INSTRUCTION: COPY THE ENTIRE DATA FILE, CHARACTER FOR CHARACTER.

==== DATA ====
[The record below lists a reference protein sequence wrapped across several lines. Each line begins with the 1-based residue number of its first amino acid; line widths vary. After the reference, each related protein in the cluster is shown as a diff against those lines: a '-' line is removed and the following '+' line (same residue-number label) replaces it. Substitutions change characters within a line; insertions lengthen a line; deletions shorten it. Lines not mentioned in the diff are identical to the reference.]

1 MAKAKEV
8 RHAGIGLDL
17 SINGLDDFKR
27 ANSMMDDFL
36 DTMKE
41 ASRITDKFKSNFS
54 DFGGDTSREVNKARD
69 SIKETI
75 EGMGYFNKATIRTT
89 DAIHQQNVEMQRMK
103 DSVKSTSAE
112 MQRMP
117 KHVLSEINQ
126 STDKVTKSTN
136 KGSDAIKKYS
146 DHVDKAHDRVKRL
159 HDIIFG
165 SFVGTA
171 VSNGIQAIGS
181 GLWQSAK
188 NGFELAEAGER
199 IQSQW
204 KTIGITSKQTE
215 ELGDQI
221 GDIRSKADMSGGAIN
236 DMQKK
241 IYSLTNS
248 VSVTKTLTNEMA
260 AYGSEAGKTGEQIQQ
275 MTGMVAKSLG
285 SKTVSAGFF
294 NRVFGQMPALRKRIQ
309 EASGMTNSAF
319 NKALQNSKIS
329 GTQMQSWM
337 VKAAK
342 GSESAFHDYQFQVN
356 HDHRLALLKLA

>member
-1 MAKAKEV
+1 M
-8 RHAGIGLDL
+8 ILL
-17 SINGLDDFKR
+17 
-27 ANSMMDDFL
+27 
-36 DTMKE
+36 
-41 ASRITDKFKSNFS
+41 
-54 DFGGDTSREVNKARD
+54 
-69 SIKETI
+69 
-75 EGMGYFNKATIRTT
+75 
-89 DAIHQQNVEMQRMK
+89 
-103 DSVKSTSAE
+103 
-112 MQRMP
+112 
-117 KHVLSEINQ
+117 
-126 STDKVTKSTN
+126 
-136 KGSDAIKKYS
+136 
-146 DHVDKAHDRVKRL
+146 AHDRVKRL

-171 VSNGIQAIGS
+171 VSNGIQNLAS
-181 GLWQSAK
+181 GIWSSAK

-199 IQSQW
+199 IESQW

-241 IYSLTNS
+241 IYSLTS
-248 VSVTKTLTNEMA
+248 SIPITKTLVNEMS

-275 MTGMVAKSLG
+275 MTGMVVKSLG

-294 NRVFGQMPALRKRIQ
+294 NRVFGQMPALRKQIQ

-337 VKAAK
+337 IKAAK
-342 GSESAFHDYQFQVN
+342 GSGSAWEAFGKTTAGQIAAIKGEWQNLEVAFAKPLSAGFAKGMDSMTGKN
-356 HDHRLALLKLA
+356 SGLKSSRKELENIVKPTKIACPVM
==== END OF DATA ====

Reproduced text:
[The record below lists a reference protein sequence wrapped across several lines. Each line begins with the 1-based residue number of its first amino acid; line widths vary. After the reference, each related protein in the cluster is shown as a diff against those lines: a '-' line is removed and the following '+' line (same residue-number label) replaces it. Substitutions change characters within a line; insertions lengthen a line; deletions shorten it. Lines not mentioned in the diff are identical to the reference.]

1 MAKAKEV
8 RHAGIGLDL
17 SINGLDDFKR
27 ANSMMDDFL
36 DTMKE
41 ASRITDKFKSNFS
54 DFGGDTSREVNKARD
69 SIKETI
75 EGMGYFNKATIRTT
89 DAIHQQNVEMQRMK
103 DSVKSTSAE
112 MQRMP
117 KHVLSEINQ
126 STDKVTKSTN
136 KGSDAIKKYS
146 DHVDKAHDRVKRL
159 HDIIFG
165 SFVGTA
171 VSNGIQAIGS
181 GLWQSAK
188 NGFELAEAGER
199 IQSQW
204 KTIGITSKQTE
215 ELGDQI
221 GDIRSKADMSGGAIN
236 DMQKK
241 IYSLTNS
248 VSVTKTLTNEMA
260 AYGSEAGKTGEQIQQ
275 MTGMVAKSLG
285 SKTVSAGFF
294 NRVFGQMPALRKRIQ
309 EASGMTNSAF
319 NKALQNSKIS
329 GTQMQSWM
337 VKAAK
342 GSESAFHDYQFQVN
356 HDHRLALLKLA

>member
-1 MAKAKEV
+1 M
-8 RHAGIGLDL
+8 ILL
-17 SINGLDDFKR
+17 
-27 ANSMMDDFL
+27 
-36 DTMKE
+36 
-41 ASRITDKFKSNFS
+41 
-54 DFGGDTSREVNKARD
+54 
-69 SIKETI
+69 
-75 EGMGYFNKATIRTT
+75 
-89 DAIHQQNVEMQRMK
+89 
-103 DSVKSTSAE
+103 
-112 MQRMP
+112 
-117 KHVLSEINQ
+117 
-126 STDKVTKSTN
+126 
-136 KGSDAIKKYS
+136 
-146 DHVDKAHDRVKRL
+146 AHDRVKRL

-171 VSNGIQAIGS
+171 VSNGIQNLAS
-181 GLWQSAK
+181 GIWSSAK

-199 IQSQW
+199 IESQW

-241 IYSLTNS
+241 IYSLTS
-248 VSVTKTLTNEMA
+248 SIPITKTLVNEMS

-275 MTGMVAKSLG
+275 MTGMVVKSLG

-294 NRVFGQMPALRKRIQ
+294 NRVFGQMPALRKQIQ

-337 VKAAK
+337 IKAAK
-342 GSESAFHDYQFQVN
+342 GSGSAWEAFGKTTAGQIAAIKGEWQNLEVAFAKPLSAGFAKGMDSMTGKN
-356 HDHRLALLKLA
+356 SGLKSSRKELENIVKPTKIACPVM